Why use significance?
There are three main areas where significance helps collecting organisations: access and community engagement; advocacy; and making good collection management decisions.
Significance is a proven persuader. Whether it's making the case for a new acquisition, substantiating a funding application, or lobbying for education and online resources, significance goes to the heart of why collections are important and why they should be supported.
Significance draws out the knowledge, passion and expertise of collection staff and volunteers, and puts it in the public domain. The assessment process and statement of significance shine a powerful light on the richness, diversity and potential of Australia's collections.
In collection management, significance assessment is finding many applications, not just within collecting organisations, but in cross-collection collaborative projects. It facilitates collection analysis and a more coordinated and strategic approach to collection development.
Significance and sustainable collections
The last fifty years have seen enormous growth in the number and size of collections. Many collecting organisations have run out of storage space, or room to present new exhibitions or resources to reach new audiences and users. There is a backlog of items needing conservation and research, and collecting organisations face difficult decisions about which collections to digitise and make accessible online. Every day, collecting organisations are making judgements about which items and collections will be collected, conserved, researched and made accessible. These are profound decisions that shape what future generations will know and understand about the past and present.
Many factors guide these decisions, including policies, budgets, staffing, volunteers, space and other resources. Collecting organisations are conscious of the need to balance current programs with future obligations. Sustainability is an important principle that underlies effective collections management and significance practice.  Significance is a process that helps collecting organisations make good decisions about the sustainable development, care and management of their collections.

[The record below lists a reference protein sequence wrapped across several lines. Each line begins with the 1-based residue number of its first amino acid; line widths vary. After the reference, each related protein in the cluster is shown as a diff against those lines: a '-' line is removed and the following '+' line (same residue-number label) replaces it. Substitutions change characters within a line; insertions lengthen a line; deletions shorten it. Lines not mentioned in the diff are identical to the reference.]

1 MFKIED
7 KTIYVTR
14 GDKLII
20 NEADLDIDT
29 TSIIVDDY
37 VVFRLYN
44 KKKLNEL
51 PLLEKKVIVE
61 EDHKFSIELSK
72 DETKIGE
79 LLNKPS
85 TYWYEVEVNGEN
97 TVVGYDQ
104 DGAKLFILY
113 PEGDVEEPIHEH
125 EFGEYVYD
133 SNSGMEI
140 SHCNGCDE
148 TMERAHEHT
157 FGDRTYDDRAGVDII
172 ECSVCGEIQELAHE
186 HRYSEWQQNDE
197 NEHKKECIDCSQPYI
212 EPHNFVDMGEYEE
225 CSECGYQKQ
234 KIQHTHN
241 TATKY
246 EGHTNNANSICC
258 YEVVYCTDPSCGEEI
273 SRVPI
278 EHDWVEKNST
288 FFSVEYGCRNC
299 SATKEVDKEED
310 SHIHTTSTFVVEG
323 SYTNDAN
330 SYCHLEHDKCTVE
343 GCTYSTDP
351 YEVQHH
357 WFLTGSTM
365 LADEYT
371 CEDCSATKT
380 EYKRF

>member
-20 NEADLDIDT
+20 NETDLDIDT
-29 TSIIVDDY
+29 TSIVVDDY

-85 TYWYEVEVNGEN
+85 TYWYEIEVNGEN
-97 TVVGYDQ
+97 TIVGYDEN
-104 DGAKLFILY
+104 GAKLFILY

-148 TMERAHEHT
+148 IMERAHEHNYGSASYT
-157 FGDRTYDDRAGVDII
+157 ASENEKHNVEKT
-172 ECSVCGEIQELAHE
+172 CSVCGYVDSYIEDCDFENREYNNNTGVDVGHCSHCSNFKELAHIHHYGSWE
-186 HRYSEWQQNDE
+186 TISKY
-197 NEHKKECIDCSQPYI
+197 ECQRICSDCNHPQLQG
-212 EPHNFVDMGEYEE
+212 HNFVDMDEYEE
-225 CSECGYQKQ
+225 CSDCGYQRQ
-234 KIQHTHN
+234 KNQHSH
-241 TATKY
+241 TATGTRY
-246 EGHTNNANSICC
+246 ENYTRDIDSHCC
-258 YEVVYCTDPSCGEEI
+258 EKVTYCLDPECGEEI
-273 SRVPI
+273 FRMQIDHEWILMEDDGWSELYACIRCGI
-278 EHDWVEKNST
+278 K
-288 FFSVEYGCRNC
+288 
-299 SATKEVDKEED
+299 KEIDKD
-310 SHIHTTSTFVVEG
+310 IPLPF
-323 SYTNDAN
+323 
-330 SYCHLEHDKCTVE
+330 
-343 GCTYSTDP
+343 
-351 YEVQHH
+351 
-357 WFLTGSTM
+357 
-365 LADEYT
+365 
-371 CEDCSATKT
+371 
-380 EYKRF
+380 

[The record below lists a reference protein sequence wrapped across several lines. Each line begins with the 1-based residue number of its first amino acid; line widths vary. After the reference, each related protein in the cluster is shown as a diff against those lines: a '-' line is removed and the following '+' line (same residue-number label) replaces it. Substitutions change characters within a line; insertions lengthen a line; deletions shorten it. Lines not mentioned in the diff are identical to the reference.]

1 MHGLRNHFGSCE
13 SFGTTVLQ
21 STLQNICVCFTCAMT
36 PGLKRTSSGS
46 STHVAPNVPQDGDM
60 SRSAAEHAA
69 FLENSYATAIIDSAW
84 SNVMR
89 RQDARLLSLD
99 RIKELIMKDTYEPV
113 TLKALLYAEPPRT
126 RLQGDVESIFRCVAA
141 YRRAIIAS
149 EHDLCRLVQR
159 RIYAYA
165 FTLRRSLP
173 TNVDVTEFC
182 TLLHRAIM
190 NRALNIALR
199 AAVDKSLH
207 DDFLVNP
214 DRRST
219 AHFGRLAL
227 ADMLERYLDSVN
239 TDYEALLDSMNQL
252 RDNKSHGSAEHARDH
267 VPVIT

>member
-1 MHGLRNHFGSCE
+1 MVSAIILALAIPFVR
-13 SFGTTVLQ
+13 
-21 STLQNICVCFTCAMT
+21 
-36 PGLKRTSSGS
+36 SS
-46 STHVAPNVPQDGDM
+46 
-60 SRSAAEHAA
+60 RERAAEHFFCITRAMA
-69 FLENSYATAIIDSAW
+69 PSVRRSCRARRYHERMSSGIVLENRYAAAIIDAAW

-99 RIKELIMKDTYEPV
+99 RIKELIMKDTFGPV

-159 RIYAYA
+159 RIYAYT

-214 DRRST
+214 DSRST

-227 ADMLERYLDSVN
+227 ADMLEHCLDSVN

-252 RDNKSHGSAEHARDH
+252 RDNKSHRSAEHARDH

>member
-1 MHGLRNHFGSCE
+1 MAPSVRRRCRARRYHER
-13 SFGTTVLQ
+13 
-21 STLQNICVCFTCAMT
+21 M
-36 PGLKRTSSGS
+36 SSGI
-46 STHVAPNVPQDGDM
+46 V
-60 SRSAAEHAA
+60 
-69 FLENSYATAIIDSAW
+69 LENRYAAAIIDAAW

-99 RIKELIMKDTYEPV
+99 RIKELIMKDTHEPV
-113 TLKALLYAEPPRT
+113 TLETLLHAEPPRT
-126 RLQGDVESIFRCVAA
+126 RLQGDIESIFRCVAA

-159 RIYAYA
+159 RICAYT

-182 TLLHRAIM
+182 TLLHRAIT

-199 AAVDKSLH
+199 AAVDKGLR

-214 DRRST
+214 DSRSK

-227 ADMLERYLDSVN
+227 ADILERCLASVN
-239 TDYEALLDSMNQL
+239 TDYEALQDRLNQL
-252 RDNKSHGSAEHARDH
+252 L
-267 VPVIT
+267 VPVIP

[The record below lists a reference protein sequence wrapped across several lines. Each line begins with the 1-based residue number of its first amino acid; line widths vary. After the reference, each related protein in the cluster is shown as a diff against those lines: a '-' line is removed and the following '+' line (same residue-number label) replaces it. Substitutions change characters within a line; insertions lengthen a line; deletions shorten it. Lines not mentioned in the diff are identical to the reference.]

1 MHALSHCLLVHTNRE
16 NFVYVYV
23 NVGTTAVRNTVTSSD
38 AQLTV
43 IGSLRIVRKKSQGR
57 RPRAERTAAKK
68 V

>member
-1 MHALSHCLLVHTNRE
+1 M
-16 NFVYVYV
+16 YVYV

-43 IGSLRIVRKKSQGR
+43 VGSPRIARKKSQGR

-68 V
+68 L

Significance is fostering collaboration across collecting organisations, sharing knowledge and prompting conversations about the sustainable future of collections. Collection analysis using significance is raising important questions about duplications and omissions in collections, leading to more cooperative and strategic collecting. There are high costs in keeping collections in perpetuity, so careful decisions about acquisitions are essential.
The Distributed National Collection
The Distributed National Collection (DNC) has been defined as 'the sum of all heritage collections of significance to the nation'. These are held by a wide range of organisations and individuals across the country. Nationally significant items and collections are not just found in state and national institutions, but also in rural and regional areas, heritage places, businesses and community organisations. Additionally, some significant items and collections are held by families and individuals. This wide distribution of Australia's important collections underlines the case for national policies and programs to sustain significant collections wherever they are found. Significance 2.0 is one of the tools to build awareness of the Distributed National Collection.
There are crossovers and common ground for collections. New cultural developments are merging or co-locating art galleries, libraries and museums. However, collections from different domains have always been mixed in collecting organisations. Museums and galleries are often found under the one umbrella, as in the Tasmanian Museum and Art Gallery, and the Museum and Art Gallery of the Northern Territory. State and national libraries hold important collections of historic paintings and objects; many historical societies have archives and paintings; and state and national museums include archives and libraries.
Significance assessment is inherently a cross-domain activity, and almost always requires research from more than one domain. The opportunity in collections convergence is perhaps less about co-location or merging collecting organisations, and more about collaborating to share the meanings of collections and learning from the practice and capacities in each domain. Significance has practical applications for each collecting domain, and the capacity to encourage collaboration and communication about the values of collections across domains and within communities, nationwide.
Speaking a common language, sharing a methodology
Significance provides a common framework for analysing all kinds of items and collections and communicating their meanings and values. Significance 2.0 aims to demonstrate the relevance of the significance method to all types of collections.